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  • The Price of Assimilation: Felix Mendelssohn and the Nineteenth-Century Anti-Semitic Tradition
  • John Michael Cooper
The Price of Assimilation: Felix Mendelssohn and the Nineteenth-Century Anti-Semitic Tradition. By Jeffrey S. Sposato. Oxford: Oxford University Press, 2006. [xi, 228 p. ISBN-10: 0-19514-974-2; ISBN-13: 978-0-19514-974-6. $39.95.] Bibliographic references, index, illustrations.

The latter-day flourishing of scholarly and general interest in the music and life of Felix Mendelssohn Bartholdy gained its initial impulse after World War II, as the musical world began to recognize the injustices propagated on grounds of politics but in the name of art during the century's volatile early decades. Building on new momentum that emerged at the 1959 sesquicentennial of the composer's birth, the early 1960s witnessed the publication of Eric Werner's Mendelssohn: A New Image of the Composer and His Age (London: Free Press of Glencoe, 1963), the first book-length biography to acknowledge the cultural import of the composer's Jewish heritage substantively rather than polemically, and to portray his career and output as having been crucially informed by that heritage. Having adduced many unpublished documents and offering an overall perspective largely consistent with postwar sympathies and interests, Werner's biography and its revised and expanded German edition (Mendelssohn: Leben und Werk in neuer Sicht [Zurich: Atlantis, 1980]) remained for the rest of the twentieth century the essential starting-points for scholars and general readers alike in surveys, biographical inquiries, musical analysis, and documentary and reception-historical studies.

Unfortunately, a great deal of the scholarly effort expended in building on Werner's studies had to be corrective in nature, for Mendelssohn specialists quickly began to realize that many of the documents and musical sources that underlay his "new image" were either misrepresented or untraceable; some were demonstrably fabricated or falsified. The result, unfortunately, was widespread confusion. On the one hand, Mendelssohn scholarship gained many insights through indirect follow-ups on Werner's research—either corrections of points made in his contributions, or more detailed explorations of issues that were of necessity dealt with briefly in them. But in the meantime general studies continued to cite Werner's work chapter and verse, perpetuating his errors as well as his insights. Some headway toward raising awareness of the risks attendant to using Werner's scholarship was made by a spirited debate in the Musical Quarterly in 1998–99, launched by an article by Jeffrey Sposato and continued with further contributions from Leon Botstein, Michael P. Steinberg, and Peter Ward Jones. Only with [End Page 275] the publication of R. Larry Todd's authoritative new Mendelssohn biography, however, did a new resource become widely available that promised to provide a foundation for general and specialized inquiries alike (Mendelssohn: A Life in Music [Oxford: Oxford University Press, 2003]).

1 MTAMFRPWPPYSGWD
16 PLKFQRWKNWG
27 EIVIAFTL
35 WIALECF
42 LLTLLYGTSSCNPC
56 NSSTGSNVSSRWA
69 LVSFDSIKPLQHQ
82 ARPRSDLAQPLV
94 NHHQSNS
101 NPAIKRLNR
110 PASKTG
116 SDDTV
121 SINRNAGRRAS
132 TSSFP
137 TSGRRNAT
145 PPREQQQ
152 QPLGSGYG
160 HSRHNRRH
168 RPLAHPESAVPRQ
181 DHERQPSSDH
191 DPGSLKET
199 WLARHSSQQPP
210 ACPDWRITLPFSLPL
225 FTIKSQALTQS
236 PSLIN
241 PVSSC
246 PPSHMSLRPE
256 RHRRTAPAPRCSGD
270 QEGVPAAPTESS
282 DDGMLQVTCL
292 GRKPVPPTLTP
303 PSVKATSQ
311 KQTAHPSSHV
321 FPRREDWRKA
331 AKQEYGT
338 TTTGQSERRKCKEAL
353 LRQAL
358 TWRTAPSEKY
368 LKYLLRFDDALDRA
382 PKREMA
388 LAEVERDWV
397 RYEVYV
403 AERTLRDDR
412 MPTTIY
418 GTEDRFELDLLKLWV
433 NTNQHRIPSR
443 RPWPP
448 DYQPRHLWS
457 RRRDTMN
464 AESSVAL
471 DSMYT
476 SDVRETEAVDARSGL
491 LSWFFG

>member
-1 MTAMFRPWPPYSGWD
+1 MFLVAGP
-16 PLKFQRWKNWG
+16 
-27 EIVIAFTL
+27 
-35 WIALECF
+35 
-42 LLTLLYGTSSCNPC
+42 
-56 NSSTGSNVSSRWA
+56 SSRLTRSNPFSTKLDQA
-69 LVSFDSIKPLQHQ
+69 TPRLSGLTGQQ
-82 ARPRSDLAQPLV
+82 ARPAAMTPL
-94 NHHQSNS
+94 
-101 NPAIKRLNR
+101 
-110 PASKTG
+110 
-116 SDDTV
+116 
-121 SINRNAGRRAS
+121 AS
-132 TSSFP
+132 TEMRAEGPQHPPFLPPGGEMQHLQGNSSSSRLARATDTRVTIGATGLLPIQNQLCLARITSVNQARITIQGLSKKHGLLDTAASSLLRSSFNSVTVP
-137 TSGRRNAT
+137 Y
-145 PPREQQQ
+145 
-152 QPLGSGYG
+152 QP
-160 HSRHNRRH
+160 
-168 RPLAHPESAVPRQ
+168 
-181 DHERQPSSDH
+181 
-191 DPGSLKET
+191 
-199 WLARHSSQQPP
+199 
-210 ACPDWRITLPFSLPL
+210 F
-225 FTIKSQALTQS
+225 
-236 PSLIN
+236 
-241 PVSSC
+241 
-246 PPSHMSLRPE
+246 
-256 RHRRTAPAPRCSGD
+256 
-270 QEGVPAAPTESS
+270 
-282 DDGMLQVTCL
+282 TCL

Sposato's The Price of Assimilation is the latest milestone in this new world of Mendelssohn scholarship—one that in many ways typifies the powerful cross-currents that have been unleashed by the richness of Mendelssohn's life and works, the complexity of his posthumous reception, and the problematical brilliance of Werner's "new image." Most immediately, Sposato's inquiry is about Mendelssohn's career-long engagement with the genre of the oratorio, specifically with the crafting, selection, and revision of the texts that articulate those works' dramatic and theological content. More broadly, it is about how that series of projects functioned as public creative proclamations of theological identity from a staunchly Lutheran composer whose family name immediately announced his descent from late eighteenth-century Europe's most eloquent and influential philosophical advocate of Jewish/Christian assimilation. Sposato draws on a wide range of unpublished and otherwise obscure documents as well as familiar ones, transcribes and translates the obscure ones meticulously, and interprets all with unflinching sensitivity to nuance and general accuracy.

The resulting perspective on Mendelssohn's oratorios and his creative personality in general is in most regards diametrically opposite the one submitted by Werner and most other subsequent interpretations. In making cuts to Bach's St. Matthew Passion, Mendelssohn stopped well short of making cuts that would be dramatically or musically judicious, given the...


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